Where the money goes

The recent publication of city employees’ salaries on the Enterprise-Record’s Web site has put the ongoing discussion of how to balance the city of Chico’s budget in coming years into clearer perspective. It’s also provided data that substantiate the analysis CN&R contributor Richard Ek provided in his March 29, 2007, cover story, “Breaking the Bank.”

As Ek’s story showed, and the salary figures confirm, successive city councils, liberal and conservative alike, have agreed to such generous pay-and-benefits contracts over the years that there’s not enough money left over to repair the streets, fully staff the Police Department and help keep the library open for more than a few hours a week. Simply put, the taxpayers aren’t getting their money’s worth.

When a fire captain in Chico can earn nearly as much in 2006 ($179,000) as the chairman of the joint chiefs of staff, the highest-ranking general in the U.S. military ($187,000), you know something is amiss. And that’s not counting the fire captain’s benefits, which amount to 53 percent of his base salary and could allow him to retire after 30 years of work with 90 percent of his highest salary for the rest of his life.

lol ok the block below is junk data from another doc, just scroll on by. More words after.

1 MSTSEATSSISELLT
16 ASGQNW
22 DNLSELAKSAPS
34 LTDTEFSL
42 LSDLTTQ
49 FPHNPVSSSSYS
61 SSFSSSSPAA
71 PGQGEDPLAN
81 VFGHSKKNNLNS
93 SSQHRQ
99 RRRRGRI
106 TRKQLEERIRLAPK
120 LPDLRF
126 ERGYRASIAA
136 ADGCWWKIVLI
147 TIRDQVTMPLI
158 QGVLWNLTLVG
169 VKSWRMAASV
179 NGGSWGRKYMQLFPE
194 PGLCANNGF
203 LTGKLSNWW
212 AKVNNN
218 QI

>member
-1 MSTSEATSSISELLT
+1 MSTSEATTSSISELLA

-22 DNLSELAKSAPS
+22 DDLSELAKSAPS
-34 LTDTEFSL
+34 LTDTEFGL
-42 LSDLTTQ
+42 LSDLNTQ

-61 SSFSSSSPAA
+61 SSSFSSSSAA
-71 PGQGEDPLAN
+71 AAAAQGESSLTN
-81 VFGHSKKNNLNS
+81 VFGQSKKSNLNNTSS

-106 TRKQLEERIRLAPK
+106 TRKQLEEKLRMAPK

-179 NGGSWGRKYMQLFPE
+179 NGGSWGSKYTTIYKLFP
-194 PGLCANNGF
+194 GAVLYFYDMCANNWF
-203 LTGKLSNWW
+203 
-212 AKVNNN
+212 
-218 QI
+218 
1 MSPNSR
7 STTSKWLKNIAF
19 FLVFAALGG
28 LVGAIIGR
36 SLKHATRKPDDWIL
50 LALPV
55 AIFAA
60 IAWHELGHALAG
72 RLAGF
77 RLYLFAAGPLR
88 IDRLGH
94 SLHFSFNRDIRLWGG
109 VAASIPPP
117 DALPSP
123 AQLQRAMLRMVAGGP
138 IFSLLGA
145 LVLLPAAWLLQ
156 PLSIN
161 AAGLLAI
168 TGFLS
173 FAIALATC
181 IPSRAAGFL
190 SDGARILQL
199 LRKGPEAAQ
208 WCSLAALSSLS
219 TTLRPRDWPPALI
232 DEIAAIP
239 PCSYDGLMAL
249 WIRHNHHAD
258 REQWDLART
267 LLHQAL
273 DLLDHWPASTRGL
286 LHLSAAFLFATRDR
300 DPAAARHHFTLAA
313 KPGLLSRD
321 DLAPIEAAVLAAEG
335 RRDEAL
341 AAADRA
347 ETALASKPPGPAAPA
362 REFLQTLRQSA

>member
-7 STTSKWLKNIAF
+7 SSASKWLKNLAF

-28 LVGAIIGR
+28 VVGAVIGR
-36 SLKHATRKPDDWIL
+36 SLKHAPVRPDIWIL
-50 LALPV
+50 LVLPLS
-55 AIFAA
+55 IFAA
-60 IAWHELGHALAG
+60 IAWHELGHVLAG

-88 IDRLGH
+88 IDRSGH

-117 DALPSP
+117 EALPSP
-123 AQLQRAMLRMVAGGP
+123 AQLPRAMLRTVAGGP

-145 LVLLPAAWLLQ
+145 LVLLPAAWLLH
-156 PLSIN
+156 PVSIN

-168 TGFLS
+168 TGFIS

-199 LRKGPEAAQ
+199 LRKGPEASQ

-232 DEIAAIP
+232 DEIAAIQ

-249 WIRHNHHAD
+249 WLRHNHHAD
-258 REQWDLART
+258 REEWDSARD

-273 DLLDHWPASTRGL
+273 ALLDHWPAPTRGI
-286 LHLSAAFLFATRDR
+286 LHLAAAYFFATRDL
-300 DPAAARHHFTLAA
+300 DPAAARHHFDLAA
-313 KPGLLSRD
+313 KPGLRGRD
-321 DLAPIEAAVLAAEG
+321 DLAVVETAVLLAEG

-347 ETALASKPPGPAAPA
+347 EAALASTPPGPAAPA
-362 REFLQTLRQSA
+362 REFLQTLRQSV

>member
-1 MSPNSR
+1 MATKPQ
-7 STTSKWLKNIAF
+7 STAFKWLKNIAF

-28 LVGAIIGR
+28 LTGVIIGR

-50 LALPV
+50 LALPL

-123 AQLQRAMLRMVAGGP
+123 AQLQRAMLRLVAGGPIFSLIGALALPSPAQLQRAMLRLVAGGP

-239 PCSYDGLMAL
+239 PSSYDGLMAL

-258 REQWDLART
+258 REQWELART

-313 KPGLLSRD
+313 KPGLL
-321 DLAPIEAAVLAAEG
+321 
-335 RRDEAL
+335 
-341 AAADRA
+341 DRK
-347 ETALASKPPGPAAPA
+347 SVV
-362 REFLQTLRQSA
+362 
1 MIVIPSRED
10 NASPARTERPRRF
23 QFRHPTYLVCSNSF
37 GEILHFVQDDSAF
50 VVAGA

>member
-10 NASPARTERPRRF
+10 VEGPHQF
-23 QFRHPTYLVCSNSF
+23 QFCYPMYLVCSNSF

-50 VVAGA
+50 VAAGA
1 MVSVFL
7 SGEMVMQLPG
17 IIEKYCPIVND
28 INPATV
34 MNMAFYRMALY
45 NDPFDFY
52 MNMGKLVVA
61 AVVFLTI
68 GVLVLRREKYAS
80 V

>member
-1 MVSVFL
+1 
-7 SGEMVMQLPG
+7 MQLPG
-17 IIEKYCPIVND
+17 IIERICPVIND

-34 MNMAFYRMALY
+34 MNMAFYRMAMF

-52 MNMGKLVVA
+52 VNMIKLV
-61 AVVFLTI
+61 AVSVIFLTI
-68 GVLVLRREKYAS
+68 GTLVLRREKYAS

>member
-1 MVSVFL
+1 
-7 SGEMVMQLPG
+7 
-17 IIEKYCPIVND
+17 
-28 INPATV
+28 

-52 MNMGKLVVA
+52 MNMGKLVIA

Between 2000 and 2007, Chico firefighters got raises totaling 40.1 percent. This year the City Council approved a new contract that will hike their pay by another 25 percent over the next six years, even though councilmembers knew they didn’t have the money to cover it.

Councilmembers tell us the city has to pay such high salaries to remain competitive and attract good candidates, but that’s a belief that’s never been tested. Many private-sector employees accept lower incomes than they could enjoy elsewhere in order to live in Chico. It’s time we asked city employees to do likewise.

We’re glad that the salary figures have been made public. We hear the E-R is planning to publish similar data for Butte County and Chico Unified School District employees. That’s also worthwhile. We regret, however, that the paper has chosen to include the employees’ names. Such personal information should be published only when doing so serves a useful purpose.